Opinion | Social distancing is not over

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Promiti Debi | Senior Staff Illustrator

By Leah Mensch, Opinions Editor

Allegheny County moved into the green phase of reopening on June 5, which allowed restaurants and bars, gyms and salons to open at half capacity or less, among other eased restrictions. But large gatherings are still prohibited, and masks and social distancing are still encouraged.

COVID-19 infection rates are stable in 11 states and rising in 20. In the remainder of the states — less than half — the infection rate is decreasing. Pennsylvania is one of these states. But Pennsylvania was also one of the last states to reopen, which means that it’s likely too soon to see the green phase’s effects on viral spread. The states that are seeing upticks in infection rates are states that reopened earlier, which means that if we’re not careful, our state could see a rise in cases within the next few weeks.

This is all to say, COVID-19 isn’t over just because Allegheny County is in the green phase. In fact, some epidemiologists say the virus won’t rest until it has infected 60-70% of the American population. Right now, the infection rate in America is lower than 1%. One of the best mitigation techniques for COVID-19 is social distancing, which is keeping 6 feet away from anyone who isn’t part of your household unit. The green phase shouldn’t be interpreted as a go ahead to drop social distancing. Things opening up doesn’t mean that it’s safe to begin interacting with a wide circle of people again.

In many places, including Pittsburgh and New York — the latter of which had the worst outbreak in the United States — people seem to be throwing caution to the wind with social distancing. Carol A. Winner, a Masters of Public Health who works in community health, noted that people shouldn’t feel a false sense of security just because they see others breaking social distancing and not wearing masks.

“When we see people around us without masks or not adhering to social distancing guidelines, we think, ‘Maybe I don’t need to worry so much anymore.’” Winner said. “The numbers of new cases and deaths tell us of the dangers and that healthy behaviors need to continue to survive the virulence of this virus. We must continue to be extremely cautious.”

The safest way to interact with a person outside your household right now is to meet outside and stay 6 feet apart, epidemiologists say. But if you’re a low-risk individual — like many young people — and you want to expand your circle, experts recommend choosing a small circle of people to interact with, and choosing these people very carefully.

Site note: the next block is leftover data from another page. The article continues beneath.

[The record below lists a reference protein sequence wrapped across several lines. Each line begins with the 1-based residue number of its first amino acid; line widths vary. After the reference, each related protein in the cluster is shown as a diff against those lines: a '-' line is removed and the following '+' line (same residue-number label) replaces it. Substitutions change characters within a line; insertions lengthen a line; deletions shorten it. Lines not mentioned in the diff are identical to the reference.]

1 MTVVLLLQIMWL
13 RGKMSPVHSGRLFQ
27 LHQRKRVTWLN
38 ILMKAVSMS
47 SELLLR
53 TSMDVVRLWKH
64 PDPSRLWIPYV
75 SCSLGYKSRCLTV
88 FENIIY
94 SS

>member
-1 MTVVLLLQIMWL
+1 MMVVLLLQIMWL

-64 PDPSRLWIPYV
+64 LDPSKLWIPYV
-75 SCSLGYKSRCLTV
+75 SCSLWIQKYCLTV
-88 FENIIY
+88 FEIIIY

First, experts recommend having a conversation with the people you want to have close physical contact with. Ask simple questions such as, “Do you wear a mask in public?” Ask them how often they go to the store and other public spaces, who else they are in close contact with and if they are living with any high-risk individuals. Make sure the people you are in close contact with are trustworthy, and that they’ll tell you if they begin seeing more people, go back to work or make any other choices that put them at a higher risk of carrying the virus.

In Pennsylvania, the green phase means that gatherings of up to 250 people are permitted — but there aren’t any guidelines on these gatherings. The Centers for Disease Control continues to rank gatherings, especially gatherings where people don’t social distance or wear masks, as one of the highest risk situations for viral spread. This means house parties, even outside, are some of the most dangerous situations right now. Partying is not responsible, and it isn’t safe either.

And if data across the United States is showing us anything right now, it’s that many states reopened far too early, and that relaxing restrictions leads to an uptick in cases. This means that people shouldn’t necessarily be blindly trusting the guidelines of local government — especially if the guidelines feel too lax. If they feel too lax, then it’s likely that they are, indeed, too lax.

To be frank, there are some essential activities that make social distancing difficult or nearly impossible — grocery shopping on a Saturday, visiting the doctor or protesting — all of which are vital. This doesn’t mean that you cannot engage in essential activities. But this makes social distancing outside of essential activities such as these all the more important.

It’s true that social distancing is exhausting, that we want to spontaneously socialize again and drink with our friends in big groups. It’s true that many young adults who contract COVID-19 have mild symptoms — but this isn’t always the case. And regardless, we still have a larger role in the community. We interact with people who are elderly, people who are immunocompromised — even if they appear to be healthy.

This pandemic is far from over. We’ve got to do our part. We have to take care of ourselves socially, but responsibly. We have to continue social distancing.

Leah is the opinions editor, and she writes mostly about cumin, books and other life necessities. Write to her at [email protected].

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